After two years of Covid-19, the recovery of global tourism seems to give wings to many African countries that intend to make this sector an important lever of their economy. Kenya, where safaris are one of the significant assets of the destination, has great ambitions but will have to overcome some pitfalls.
Egypt and Morocco are the first two African tourist destinations to unveil ambitious development plans to take advantage of the sector's recovery from the Covid-19 health crisis. Being one of the most popular tourist destinations in East Africa, Kenya also intends to make tourism an essential lever for its economic growth.
The country has announced its ambition to welcome 10 million tourists by 2027. To achieve this, Kenya relies on its tourist-attractive assets, including safaris to discover exceptional wildlife. Here, lucky visitors can observe the famous Big 5. These five symbolic mammals of Africa - lion, elephant, leopard, buffalo, and rhinoceros - are present in a handful of African countries and highlighted as part of photographic safaris.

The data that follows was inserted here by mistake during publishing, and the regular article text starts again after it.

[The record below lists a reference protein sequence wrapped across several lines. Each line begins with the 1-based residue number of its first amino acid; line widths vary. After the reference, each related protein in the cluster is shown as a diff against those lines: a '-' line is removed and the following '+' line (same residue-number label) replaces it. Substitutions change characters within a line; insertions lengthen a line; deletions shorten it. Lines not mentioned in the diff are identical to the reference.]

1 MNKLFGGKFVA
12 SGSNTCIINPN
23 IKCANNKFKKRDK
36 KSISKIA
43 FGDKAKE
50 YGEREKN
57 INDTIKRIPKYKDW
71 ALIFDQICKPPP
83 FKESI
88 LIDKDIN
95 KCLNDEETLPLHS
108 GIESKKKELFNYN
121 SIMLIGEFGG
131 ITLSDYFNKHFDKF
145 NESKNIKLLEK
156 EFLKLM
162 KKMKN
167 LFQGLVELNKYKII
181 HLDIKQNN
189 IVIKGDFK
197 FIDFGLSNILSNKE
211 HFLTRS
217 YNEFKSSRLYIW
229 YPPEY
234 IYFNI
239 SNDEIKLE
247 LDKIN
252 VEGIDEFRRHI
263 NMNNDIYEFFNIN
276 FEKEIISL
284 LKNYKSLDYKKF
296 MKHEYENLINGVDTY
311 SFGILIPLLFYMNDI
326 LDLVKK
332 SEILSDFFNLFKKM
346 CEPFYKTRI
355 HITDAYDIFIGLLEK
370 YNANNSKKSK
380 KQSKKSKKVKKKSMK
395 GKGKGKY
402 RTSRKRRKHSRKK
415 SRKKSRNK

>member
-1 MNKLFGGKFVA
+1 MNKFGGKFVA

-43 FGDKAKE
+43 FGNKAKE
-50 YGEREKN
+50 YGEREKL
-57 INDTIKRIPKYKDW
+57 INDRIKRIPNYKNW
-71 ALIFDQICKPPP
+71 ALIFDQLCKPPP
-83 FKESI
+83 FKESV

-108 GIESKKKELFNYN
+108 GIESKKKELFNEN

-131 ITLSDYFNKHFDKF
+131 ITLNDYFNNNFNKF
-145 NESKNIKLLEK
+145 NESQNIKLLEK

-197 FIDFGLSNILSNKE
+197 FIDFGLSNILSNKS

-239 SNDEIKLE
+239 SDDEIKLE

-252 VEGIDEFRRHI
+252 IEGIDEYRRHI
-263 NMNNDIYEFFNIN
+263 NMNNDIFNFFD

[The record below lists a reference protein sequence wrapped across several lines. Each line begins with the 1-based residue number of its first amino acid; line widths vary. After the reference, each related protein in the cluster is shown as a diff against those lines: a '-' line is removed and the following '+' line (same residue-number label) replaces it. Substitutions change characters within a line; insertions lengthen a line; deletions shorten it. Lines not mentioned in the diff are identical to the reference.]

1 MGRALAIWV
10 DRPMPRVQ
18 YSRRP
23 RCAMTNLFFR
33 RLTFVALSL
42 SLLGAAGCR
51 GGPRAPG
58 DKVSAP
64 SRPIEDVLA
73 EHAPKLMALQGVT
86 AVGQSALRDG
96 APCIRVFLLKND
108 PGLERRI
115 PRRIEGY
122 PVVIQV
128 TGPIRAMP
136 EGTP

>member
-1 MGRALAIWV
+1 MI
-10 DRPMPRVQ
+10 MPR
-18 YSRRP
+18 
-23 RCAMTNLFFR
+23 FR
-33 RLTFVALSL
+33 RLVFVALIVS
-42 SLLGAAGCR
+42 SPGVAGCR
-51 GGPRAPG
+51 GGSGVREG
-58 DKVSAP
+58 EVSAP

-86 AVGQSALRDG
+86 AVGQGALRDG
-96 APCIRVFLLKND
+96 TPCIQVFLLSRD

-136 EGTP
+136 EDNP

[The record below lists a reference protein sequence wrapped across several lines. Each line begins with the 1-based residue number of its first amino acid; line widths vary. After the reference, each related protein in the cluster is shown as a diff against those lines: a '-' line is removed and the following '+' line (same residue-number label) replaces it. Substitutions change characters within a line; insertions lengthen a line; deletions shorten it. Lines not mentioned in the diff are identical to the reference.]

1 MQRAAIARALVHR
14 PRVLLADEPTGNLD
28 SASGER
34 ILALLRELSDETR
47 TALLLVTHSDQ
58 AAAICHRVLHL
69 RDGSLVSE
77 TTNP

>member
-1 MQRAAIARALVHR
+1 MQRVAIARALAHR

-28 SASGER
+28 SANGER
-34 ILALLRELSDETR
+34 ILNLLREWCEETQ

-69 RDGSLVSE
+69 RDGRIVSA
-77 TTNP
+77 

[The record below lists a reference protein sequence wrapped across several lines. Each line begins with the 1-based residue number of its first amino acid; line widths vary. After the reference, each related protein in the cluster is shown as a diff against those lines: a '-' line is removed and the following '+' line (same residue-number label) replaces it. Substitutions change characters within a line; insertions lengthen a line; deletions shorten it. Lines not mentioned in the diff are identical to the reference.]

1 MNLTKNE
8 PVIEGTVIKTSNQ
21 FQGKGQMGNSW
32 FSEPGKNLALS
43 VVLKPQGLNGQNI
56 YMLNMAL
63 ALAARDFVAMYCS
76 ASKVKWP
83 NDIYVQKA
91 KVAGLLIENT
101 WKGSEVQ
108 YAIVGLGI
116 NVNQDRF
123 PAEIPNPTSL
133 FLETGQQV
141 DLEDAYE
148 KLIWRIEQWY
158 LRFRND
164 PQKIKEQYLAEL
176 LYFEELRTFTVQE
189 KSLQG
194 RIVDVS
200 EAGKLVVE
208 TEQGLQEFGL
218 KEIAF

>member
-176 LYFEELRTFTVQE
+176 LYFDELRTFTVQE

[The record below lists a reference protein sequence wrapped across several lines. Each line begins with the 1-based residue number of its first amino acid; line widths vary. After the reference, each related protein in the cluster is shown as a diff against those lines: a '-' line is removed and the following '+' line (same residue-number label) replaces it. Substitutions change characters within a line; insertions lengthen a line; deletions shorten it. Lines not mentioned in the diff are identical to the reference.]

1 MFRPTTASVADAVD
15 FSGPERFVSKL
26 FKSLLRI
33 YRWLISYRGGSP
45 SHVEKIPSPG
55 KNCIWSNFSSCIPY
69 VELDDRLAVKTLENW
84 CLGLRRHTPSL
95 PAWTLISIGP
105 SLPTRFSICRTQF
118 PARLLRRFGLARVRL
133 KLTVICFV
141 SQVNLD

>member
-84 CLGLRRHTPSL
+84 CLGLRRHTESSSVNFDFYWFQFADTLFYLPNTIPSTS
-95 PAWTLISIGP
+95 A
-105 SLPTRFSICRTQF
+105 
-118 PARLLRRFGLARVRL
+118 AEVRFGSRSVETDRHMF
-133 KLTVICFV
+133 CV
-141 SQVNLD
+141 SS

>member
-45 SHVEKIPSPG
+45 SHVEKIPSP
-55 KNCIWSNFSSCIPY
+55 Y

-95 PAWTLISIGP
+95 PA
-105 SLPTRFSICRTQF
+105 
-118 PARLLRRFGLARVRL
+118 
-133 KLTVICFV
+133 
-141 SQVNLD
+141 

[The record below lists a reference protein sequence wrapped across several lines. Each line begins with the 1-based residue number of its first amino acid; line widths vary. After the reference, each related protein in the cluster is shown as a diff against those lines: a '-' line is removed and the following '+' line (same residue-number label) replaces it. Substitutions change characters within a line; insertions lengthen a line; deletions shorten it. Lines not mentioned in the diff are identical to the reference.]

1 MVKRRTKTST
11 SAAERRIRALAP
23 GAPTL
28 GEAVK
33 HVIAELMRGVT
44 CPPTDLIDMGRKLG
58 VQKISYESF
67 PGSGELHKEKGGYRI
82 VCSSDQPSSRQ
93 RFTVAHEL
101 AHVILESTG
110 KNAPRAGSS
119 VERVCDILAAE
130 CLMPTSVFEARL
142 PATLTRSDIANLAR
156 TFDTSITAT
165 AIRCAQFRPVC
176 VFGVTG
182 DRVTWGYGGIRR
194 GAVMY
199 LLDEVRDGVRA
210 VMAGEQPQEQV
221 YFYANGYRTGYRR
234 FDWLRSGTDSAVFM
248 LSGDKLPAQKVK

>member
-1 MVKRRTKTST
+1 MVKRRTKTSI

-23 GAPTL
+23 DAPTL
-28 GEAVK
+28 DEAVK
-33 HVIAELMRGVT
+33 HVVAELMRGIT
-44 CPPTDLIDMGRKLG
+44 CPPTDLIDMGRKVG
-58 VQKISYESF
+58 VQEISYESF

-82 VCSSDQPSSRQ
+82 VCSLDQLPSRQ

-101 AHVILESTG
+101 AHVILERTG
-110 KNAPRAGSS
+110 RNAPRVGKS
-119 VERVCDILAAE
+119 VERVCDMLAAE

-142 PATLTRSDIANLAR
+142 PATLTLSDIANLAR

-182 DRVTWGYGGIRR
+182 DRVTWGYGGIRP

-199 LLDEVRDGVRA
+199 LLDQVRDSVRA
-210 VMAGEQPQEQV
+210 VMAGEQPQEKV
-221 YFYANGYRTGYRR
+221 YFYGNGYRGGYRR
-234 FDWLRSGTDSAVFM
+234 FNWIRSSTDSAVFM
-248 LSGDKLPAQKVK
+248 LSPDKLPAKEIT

In addition to safaris, the country has exceptional but underexploited assets at the seaside. The country’s north coast is rich in beaches with fine white sand that stretch as far as the eye can see, seaside resorts that surround marine parks, and offers several water activities.
Despite these undeniable assets, this goal of 10 million tourists may seem rather ambitious, knowing that the country recorded only 1.48 million visitors in 2022. Better yet, in 2019, the reference year of the sector, the country attracted only 2.05 million tourists.
To reach these 10 million tourists in 2027, Kenya would have to multiply the number of visitor arrivals during this short period. A volume that only three countries on the continent have managed to reach so far: Egypt, Morocco, and South Africa.
Attracting tourists also requires a strong air fleet covering many destinations. On the contrary, the Kenyan airline, Kenya Airways, is going through an acute financial crisis. With a fleet of 34 aircraft and 51 destinations served around the world, Kenya's national airline, which is battling to survive, will struggle to help achieve this goal.
Finally, as tourism is a strategic sector for many countries on the continent, competition will be severe. It will be difficult for Kenya to quickly attract such a large number of tourists during this period because, in the safari niche, the country faces competition from neighboring Tanzania and other southern African countries, including South Africa, Botswana, and Zimbabwe.